Friday, November 28, 2008

The Big Birthday Bash

Pixie turned 60 on November 10, and our friend Susan Barr turned 65 on November 19, so Steve Barr and I combined forces and put on a big birthday bash at our house on November 20.  Our house is very well set up for a large party, with a big common space inside, and a big yard off the terrace.  We rented some tables and chairs, hired a popular caterer who very reasonably provides a Mexican buffet with handmade tortillas and a large variety of Mexican dishes to fill them, hired our friend Billy to serve margaritas, beer and soda, and a Mexican guitar trio to serenade the group.  We had about 15 of our Mexican friends as well as many of our friends, most from our fellowship.  We had a Winnie the Pooh pinata for the kids which was, of course, a highlight for them.  Pixie and Susan were feted with toasts, gifts, and two traditional Mexican tres leches (three milks) birthday cakes.  There's really not much to say about it, so I just included these photos.  Thanks to our friends Kathy and Kelley who contributed some of these photos.  

We gathered with many of our friends from the fellowship, as usual, at Lew and Trudy Crippen's house in Ajijic to celebrate Thanksgiving.  It was a pot luck affair, and Pixie brought traditional homamade cranberry sauce to add to the wide variety of  dishes, not exactly a New England thanksgiving, but full of friendship and gratitude for our health, family, friendship, and prosperity. 

We have made a BIG decision and decided to return north for July and August next summer.  We will be, of course, stopping at Muncie to visit Isabelle, Eric and Crystal, but most of the time we will be staying at Curt and Judy Webber's house in Auburn.  This will give us a good chance for good visits with friends and family, and will still allow us to get our visas renewed in June and our Mexican health insurance renewed in September.  I will also be able to continue teaching English here, because the program does not continue during the summer. 

We will be going to Muncie for Christmas this year, from December 19-29, so I will be able to post new photos of Isabelle when we return.  Not much else to write about now.  The weather which has been quite cool (down to the high 40's), has turned milder.  We are both well and grateful that our children are all doing well.  We look forward to seeing them all in Muncie.  Here's a photo of us getting ready to celebrate Thanksgiving yesterday.  Notice Pixie's wild colors!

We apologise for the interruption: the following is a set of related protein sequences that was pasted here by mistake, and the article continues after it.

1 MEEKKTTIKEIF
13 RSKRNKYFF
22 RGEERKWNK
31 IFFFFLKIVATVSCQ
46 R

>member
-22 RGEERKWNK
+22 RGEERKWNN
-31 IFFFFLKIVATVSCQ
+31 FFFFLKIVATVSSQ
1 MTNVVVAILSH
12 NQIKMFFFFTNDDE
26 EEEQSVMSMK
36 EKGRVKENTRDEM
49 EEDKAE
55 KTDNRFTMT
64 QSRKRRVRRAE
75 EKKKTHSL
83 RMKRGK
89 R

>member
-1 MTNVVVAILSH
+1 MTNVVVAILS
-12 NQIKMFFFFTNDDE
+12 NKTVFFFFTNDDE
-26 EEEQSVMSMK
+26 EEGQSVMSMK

Monday, November 17, 2008

Rincon De Guayabitos

We returned from our first trip to the Pacific coast since our arrival in Mexico.  Pictured above is the beach town of Rincon de Guayabitos (corner of the small guavas) located about 40 miles north of Puerto Vallarta.  I had never been to a tropical beach before.  We were used to Maine beaches and the ankle-numbing water temperatures.  November seems to be a popular time for people here to make the five plus hour drive to the coast because the climate has cooled from the summer heat and humidity and the high season has not yet begun.  We went with our friends Steve and Sue and Jeanne and Paul.  Here we pose on the terrace restaurant of our hotel.  
The drive down was fairly easy; a high speed "cuota," or toll road, took us most of the way from Guadalajara.  I knew we were getting near the coast when I could see banana and coconut groves, and tall palms everywhere.  We had arranged to stay at a largely Mexican resort, in fact we were, for most of the stay, the only gringos there.  The hotel is very reasonable, about $350 USD for four days with all meals and drinks included.  It was about half full of middle class Mexican families on vacation.  It was quiet at night, and the food was very Mexican and very good.
The beach  experience was somewhat different.  first of all, the water was about 80 degrees, very different from our "normal" ocean experience.  The waves are gentle at this beach and the water shallow.  We could sit under the shade of the palapas, shown in this photo.  We did lots of reading and relaxing.  We walked up to the fancy end of the beach and saw where most of the gringos stayed, in a fancy resort of the west end of the beach, not our style.  
We took a drive to some other beach towns north of Puerto Vallarta, and I could see that the close one gets to PV, the more fancy and expensive everything is.  

We also saw some wildlife on beach.  There were many exotic birds.  I really found the graceful frigates beautiful,  but my favorite were the pelicans: